www.whyville.net Feb 3, 2013 Weekly Issue

Times Writer

Native Australian Animals: Part 2

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G'day again and welcome to part two of my wacky wildlife adventure. Today I'll be showcasing three more animals: the tree kangaroo, the blue tongue lizard and the emu. I'll be sharing photos, facts and information of these exotic animals with you. All the photos in this particular article were taken by me at zoos and wildlife sanctuaries. Take time your time to study, learn and discover. Enjoy!

People have often asked me if I've seen a kangaroo or see kangaroos often. I've seen many kangaroos, but before my family ventured to a wildlife sanctuary I had never seen or heard of the tree kangaroo. It became one of the most unusual animals I've ever seen looking like a strange mixture of a monkey, possum and kangaroo all at the same time. Once I got home and did some eager research I discovered why I had never heard of such a creature. Unfortunately, this is because the tree kangaroo is endangered and incredibly rare due to hunting and habitat destruction. More and more of the rainforests these animals call home are disappearing over time.

The photos above and below picture the Goodfellow's tree kangaroo, which is actually native to New Guinea (an island close to Australia). There are two species of tree kangaroo found in Australia: the Lumholtzs and the Bennetts. There are 10 species altogether, the others found in New Guinea.

Tree kangaroos are similar in some ways to their ground dwelling relatives. Not only do they look strikingly similar, like normal kangaroos, they also have a pouch, long tail and give birth to one joey at a time. However, there are many things that make them unique. Unlike normal kangaroos these tree dwellers have short, wide feet with sharp claws to help them grip tree branches. They will spent almost all of their time in the trees where they sleep during the day and forage for fruit and leaves in the canopies at night. Very little is known by scientists about how these creatures mate. Tree kangaroos are mysterious indeed!

Australia is home to more big, bizarre and beautiful lizards than any other part of the world. This next photo is a picture of a common eastern blue tongue lizard that was basking in the sun one day on the pavement near our garage door. Unsurprisingly, the blue tongue lizard received its name because of its dark blue tongue which it displays when feeling threatened. They also have a pink mouth, which in contrast to the blue tongue can be frightening to predators.

These lizards shelter under leaf litter, rocks, and logs or in burrows. Like most lizards, they do not do not produce their own body heat and rely on the sun and their surroundings to raise their body temperature. They will bask in the sun like the one shown in the photo in the morning before foraging for food later on in the day.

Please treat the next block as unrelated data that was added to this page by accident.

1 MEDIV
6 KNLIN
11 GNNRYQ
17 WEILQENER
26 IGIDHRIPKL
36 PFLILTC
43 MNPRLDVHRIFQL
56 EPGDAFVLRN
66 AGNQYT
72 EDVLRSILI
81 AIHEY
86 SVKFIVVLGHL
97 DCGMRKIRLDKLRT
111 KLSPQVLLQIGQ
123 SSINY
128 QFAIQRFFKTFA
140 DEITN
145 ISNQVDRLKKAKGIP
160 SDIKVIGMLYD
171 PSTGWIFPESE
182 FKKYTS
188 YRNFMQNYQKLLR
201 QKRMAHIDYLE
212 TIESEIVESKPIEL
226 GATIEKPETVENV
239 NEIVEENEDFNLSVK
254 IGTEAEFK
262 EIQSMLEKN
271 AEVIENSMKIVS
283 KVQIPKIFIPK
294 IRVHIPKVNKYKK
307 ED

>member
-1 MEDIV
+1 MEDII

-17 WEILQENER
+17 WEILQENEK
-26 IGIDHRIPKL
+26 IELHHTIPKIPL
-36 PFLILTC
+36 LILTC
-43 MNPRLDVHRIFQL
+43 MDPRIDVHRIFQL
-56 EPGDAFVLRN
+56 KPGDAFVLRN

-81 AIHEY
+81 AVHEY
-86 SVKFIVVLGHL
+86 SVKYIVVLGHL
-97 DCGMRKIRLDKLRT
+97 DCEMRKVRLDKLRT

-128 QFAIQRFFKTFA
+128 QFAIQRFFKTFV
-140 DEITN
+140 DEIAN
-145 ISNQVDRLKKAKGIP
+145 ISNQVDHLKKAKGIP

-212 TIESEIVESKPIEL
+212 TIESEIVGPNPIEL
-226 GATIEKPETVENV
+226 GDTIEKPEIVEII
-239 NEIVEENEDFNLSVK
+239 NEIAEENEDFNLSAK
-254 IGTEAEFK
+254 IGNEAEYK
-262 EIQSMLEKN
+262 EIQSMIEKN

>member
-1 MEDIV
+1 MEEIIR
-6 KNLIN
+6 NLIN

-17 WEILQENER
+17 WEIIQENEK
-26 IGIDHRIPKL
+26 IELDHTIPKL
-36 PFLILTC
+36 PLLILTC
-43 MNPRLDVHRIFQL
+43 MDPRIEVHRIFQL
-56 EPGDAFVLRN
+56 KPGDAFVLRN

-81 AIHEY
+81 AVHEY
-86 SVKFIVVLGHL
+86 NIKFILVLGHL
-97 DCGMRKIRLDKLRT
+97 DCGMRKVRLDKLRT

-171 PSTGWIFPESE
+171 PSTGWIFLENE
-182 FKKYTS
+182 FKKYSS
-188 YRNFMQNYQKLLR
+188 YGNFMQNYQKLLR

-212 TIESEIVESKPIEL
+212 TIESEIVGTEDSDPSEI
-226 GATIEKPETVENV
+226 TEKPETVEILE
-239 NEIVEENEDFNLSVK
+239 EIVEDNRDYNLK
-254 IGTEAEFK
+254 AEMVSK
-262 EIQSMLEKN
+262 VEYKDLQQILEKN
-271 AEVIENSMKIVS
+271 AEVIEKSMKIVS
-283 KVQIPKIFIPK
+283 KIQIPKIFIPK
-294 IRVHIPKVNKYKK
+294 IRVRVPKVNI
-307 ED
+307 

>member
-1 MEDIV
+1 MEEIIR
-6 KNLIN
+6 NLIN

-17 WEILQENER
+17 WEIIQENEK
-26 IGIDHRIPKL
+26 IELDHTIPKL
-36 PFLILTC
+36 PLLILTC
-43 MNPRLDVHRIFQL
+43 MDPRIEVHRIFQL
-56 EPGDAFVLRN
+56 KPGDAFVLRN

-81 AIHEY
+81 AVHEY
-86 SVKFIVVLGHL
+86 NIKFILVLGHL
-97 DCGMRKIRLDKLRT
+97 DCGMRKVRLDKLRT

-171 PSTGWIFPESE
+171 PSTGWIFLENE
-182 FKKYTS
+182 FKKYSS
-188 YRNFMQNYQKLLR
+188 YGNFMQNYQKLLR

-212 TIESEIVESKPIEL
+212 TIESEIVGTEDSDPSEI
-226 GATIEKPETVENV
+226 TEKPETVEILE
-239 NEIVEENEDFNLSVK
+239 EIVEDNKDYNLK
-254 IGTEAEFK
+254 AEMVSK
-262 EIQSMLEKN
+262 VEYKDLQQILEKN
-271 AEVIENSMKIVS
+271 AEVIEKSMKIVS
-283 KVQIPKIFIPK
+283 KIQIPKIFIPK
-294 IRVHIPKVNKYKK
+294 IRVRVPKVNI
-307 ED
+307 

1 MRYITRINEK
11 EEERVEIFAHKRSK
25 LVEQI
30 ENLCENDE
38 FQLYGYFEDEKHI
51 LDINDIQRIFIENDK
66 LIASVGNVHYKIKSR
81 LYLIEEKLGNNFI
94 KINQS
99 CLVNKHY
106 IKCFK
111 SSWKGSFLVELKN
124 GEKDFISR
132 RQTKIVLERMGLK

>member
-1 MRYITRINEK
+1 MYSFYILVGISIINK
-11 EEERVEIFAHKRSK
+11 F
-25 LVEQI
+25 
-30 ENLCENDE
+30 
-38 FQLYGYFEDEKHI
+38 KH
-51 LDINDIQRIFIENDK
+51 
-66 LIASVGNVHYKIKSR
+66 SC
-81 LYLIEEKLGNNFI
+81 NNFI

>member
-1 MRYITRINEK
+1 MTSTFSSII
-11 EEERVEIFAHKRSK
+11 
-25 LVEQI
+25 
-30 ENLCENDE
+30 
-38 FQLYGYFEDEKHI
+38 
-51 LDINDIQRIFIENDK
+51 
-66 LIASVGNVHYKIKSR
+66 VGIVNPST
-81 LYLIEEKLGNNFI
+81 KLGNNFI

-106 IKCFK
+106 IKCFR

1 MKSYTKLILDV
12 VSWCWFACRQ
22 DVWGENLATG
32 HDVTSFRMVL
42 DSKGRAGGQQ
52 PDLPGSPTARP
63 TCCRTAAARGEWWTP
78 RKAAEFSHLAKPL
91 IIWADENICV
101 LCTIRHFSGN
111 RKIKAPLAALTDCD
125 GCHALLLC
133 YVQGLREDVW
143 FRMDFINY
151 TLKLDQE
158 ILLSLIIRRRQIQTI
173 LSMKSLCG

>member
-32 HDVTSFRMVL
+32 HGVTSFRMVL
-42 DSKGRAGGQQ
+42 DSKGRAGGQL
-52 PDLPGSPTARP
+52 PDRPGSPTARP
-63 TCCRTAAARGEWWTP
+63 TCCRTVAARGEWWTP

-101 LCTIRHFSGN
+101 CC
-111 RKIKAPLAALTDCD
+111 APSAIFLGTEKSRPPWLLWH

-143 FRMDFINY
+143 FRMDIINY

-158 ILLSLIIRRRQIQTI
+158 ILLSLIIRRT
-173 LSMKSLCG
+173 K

Blue tongues are usually solitary creatures, although mating usually occurs between September and November when the males pursue the females. They give birth to live young three to five months after mating. Within a few days the young are independent and leave to fend for themselves. Blue tongues are a valuable attribute to a garden because they keep the number of pests such as snails and caterpillars down. Not only this, apparently some people keep them as pets!

This is a photo I took at a zoo of an emu; it is the largest bird in Australia and the second largest in the world (the ostrich being the largest). The emu belongs to a family of flightless birds called Ratites almost all extinct today except for emus, ostrich, cassowary, kiwis and rhea.

This photo shows this creature's wide beak, used for peaking grass and browsing in bushes. They will eat fruits, insects, seeds, flowers, grains, green shoots or anything else they can get their beak into. The food they swallow goes into a part of the emu?s body called the gizzard. Emus will sometimes even swallow large stones to help their food grind up properly in their gizzard. They have long legs, with three clawed toes on each and are extremely fast runners.

In most circumstances emu females are larger than males. Most times emus will find a partner during summer and breed during winter. Emu females will lay big, dark green eggs over a time of 5-9 days and leave the male emu to sit on the nest for 8 weeks until the chicks have hatched. The female will not stay with the eggs or chicks and instead regains her energy for the next breeding season when she will find a different male. Father emus do a great job of caring for the chicks without the mothers!

All these animals I find to be unique and interesting in their own individual ways. If there's anything else you would like to discover about these animals I've provided a list of sources below, or you can do some research of your own! There are more animals to be showcased next week; so please keep a lookout for that.

Study, learn, discover,
- Zicker

Author's Note: If you would like to discover more about Australia's lizards go to the website below:

If you would like to find out more about these animals go to the sources below:

Tree Kangaroo:

Blue Tongue Lizard:



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